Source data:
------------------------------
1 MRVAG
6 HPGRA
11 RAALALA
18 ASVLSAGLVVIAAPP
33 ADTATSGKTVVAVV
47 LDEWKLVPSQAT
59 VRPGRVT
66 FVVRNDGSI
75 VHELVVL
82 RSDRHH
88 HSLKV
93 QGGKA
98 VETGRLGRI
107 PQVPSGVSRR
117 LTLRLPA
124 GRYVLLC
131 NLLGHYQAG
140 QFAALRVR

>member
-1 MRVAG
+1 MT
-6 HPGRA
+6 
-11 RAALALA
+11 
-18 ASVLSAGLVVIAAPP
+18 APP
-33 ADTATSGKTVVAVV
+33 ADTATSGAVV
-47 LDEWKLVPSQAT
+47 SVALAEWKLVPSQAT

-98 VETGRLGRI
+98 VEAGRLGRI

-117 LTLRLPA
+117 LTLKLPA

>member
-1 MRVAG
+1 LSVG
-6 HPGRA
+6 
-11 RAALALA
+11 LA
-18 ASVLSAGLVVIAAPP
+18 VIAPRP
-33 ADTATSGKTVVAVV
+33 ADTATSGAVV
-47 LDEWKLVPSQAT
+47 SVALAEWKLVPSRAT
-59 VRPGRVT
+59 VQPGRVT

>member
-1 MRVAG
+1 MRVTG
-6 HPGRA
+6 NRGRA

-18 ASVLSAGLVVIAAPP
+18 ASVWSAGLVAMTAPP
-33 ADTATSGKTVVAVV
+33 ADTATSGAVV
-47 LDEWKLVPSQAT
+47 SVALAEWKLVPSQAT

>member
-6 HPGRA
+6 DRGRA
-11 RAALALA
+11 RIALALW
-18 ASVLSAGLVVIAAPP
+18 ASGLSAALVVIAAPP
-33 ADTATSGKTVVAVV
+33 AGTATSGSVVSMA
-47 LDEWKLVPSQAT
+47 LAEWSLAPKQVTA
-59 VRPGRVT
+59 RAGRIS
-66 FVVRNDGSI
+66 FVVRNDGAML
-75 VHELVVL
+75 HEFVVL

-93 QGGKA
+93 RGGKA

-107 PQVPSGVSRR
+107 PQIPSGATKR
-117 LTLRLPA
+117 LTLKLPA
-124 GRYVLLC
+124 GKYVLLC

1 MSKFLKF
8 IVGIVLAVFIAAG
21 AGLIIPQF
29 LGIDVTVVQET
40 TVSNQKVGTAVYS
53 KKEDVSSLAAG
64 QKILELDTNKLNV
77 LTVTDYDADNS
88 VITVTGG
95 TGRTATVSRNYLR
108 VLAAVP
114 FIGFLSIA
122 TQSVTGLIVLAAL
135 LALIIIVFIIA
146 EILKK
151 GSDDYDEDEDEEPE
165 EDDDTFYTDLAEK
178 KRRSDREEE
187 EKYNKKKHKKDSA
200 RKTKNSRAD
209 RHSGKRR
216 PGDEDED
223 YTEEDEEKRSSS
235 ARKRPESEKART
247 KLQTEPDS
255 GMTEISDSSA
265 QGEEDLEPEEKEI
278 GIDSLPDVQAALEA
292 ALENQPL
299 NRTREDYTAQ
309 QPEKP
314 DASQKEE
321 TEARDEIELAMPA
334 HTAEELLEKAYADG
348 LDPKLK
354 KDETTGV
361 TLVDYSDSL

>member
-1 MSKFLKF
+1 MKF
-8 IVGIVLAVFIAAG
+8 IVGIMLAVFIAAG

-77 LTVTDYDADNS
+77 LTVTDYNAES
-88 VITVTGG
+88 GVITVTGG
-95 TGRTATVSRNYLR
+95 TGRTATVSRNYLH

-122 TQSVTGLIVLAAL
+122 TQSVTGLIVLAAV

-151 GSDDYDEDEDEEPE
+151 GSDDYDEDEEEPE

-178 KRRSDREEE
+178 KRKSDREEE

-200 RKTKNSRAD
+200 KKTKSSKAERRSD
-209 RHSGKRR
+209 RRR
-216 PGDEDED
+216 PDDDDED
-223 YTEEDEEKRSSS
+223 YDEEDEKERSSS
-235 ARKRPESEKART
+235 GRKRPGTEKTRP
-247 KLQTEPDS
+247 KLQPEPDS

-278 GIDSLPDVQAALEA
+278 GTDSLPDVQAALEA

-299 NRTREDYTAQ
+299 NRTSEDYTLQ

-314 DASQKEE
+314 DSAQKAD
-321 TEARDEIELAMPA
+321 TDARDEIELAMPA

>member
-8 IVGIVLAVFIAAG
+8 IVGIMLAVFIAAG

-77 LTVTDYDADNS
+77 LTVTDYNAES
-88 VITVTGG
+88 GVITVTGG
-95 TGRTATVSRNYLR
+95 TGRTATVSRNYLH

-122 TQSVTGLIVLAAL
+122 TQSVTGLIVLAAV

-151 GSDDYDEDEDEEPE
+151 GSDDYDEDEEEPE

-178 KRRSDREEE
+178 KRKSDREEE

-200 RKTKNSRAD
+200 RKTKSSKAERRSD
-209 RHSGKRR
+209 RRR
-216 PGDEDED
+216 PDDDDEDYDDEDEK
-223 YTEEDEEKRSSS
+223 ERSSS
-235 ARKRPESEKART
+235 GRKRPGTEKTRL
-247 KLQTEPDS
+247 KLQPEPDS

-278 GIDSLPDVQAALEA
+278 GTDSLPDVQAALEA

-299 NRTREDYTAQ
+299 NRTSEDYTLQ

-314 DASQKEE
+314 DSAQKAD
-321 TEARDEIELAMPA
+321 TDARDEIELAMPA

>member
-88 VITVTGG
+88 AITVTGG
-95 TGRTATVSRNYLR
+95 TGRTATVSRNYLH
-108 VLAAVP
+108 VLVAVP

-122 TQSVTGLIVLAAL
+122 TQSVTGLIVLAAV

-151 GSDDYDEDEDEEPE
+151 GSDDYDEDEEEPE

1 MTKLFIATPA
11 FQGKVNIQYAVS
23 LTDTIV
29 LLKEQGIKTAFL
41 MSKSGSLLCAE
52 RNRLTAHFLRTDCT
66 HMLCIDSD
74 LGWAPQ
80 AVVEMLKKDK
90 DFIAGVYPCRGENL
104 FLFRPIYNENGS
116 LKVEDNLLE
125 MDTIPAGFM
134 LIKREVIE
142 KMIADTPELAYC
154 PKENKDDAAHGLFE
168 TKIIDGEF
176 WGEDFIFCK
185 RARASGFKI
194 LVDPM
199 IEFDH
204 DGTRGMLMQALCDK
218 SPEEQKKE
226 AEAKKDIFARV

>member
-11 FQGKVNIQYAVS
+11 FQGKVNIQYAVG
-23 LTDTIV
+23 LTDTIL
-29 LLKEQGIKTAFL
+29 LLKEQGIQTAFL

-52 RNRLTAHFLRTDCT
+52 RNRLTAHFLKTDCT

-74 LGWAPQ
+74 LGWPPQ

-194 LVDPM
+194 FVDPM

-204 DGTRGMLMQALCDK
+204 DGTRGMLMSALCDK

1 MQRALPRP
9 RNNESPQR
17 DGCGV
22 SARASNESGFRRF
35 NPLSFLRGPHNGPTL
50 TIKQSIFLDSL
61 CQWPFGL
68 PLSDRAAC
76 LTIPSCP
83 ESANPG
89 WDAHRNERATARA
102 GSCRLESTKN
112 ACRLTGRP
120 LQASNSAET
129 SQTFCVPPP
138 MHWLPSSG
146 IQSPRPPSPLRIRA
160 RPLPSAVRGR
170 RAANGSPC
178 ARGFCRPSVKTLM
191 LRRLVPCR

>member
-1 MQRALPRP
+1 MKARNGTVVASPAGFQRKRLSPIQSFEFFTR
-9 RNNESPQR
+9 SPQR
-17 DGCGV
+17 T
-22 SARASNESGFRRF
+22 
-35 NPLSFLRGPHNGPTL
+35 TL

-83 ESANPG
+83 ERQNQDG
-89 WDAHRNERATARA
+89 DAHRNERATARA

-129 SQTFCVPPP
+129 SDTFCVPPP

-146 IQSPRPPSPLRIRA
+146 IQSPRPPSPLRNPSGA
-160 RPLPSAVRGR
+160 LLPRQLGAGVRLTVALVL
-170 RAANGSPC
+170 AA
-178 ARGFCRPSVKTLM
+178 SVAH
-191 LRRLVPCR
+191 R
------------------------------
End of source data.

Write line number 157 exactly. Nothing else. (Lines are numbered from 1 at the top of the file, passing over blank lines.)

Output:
-314 DASQKEE